It may feel like the home stretch, but if you have been pre-approved for a mortgage on your next home, there are few absolute ‘no’s’ to keep in mind over the next several months. Remember that loan pre-approval is not loan approval.
Don’t apply for new credit
With a new home it can be tempting to apply for a credit card at a home improvement store or a furniture store to make your house a home, but applying for credit can lower your credit score. Not only will you lose a few points because of a credit inquiry, but if you are approved for new credit, a lender may worry that your debt-to-income ratio will change, making you a riskier loaner.
Don’t close any credit accounts
This may also seem like a great time to get all of your finances in order by closing unused credit accounts or transferring your debt to a new credit card with a zero-interest balance transfer offer.
While that’s a smart move financially, it’s a bad one for your credit score because you lose points when you have a higher usage of debt compared to your limit on one credit card and to your overall credit availability.
Don’t move your money
Your lender will need the most recent bank statements before you go to settlement, so if you have any unusual deposits you will need to provide complete documentation of where the money came from.
Don’t increase your debts
In addition to your credit score, your debt-to-income ratio is extremely important to a loan approval. If you take on more debt you could be in danger of going above the maximum acceptable debt-to-income ratio.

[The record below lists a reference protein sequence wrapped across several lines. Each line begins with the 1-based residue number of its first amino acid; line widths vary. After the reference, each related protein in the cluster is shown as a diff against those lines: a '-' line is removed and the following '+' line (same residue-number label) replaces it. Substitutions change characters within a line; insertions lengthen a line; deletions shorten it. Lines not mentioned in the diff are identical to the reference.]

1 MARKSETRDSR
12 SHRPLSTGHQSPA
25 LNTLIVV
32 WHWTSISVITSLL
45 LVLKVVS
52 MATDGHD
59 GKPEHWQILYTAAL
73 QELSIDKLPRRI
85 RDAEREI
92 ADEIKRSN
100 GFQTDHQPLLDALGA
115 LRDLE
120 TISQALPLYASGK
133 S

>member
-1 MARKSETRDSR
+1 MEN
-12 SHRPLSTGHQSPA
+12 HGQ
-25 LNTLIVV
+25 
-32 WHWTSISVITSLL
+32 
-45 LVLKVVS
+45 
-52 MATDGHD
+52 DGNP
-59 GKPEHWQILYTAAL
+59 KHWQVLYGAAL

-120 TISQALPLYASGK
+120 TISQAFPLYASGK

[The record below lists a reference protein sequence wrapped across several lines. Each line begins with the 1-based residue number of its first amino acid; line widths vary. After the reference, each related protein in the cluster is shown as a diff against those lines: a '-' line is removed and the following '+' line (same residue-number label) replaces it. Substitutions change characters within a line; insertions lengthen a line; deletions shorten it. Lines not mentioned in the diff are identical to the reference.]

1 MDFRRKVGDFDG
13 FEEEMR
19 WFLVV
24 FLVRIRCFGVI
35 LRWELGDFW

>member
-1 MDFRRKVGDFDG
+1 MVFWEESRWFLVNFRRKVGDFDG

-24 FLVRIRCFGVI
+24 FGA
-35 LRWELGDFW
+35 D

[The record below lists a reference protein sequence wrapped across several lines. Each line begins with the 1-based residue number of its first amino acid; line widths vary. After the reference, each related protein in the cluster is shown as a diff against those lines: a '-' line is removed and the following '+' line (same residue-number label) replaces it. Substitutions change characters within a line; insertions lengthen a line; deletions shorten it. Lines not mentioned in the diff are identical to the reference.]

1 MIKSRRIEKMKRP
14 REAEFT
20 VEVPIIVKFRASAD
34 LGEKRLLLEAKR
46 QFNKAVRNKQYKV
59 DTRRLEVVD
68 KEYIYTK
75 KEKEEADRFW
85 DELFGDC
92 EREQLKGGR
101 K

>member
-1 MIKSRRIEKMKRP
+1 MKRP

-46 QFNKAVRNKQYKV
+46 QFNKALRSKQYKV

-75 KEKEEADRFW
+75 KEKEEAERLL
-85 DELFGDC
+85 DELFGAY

Don’t skip a payment or make a late payment
Your history of on-time, in-full payments of the most important elements of your credit score. Do not get caught up in the excitement and forget to keep up with your current finances.
One single 30-day late payment can knock 60 to 110 points from your credit score.
Don’t make any major purchases
Depletion of your savings or the addition of a new loan could derail your mortgage application.
Don’t change jobs
Even if a job change means a raise or career development, it could also delay your settlement. Your lender needs to verify employment and will need paystubs to prove your new income before your loan can go to settlement.
Don’t spend your savings
You’ll need cash on hand at the settlement for your down payment and closing costs and your lender may even verify your cash reserves one more time, so make sure the funds stay in place.
The key here is to ensure that nothing has changed since your pre-approval. You must take care to maintain the same credit profile that led to your loan approval until your mortgage paperwork is completely signed.
What advice would you offer buyers who are in the process of closing?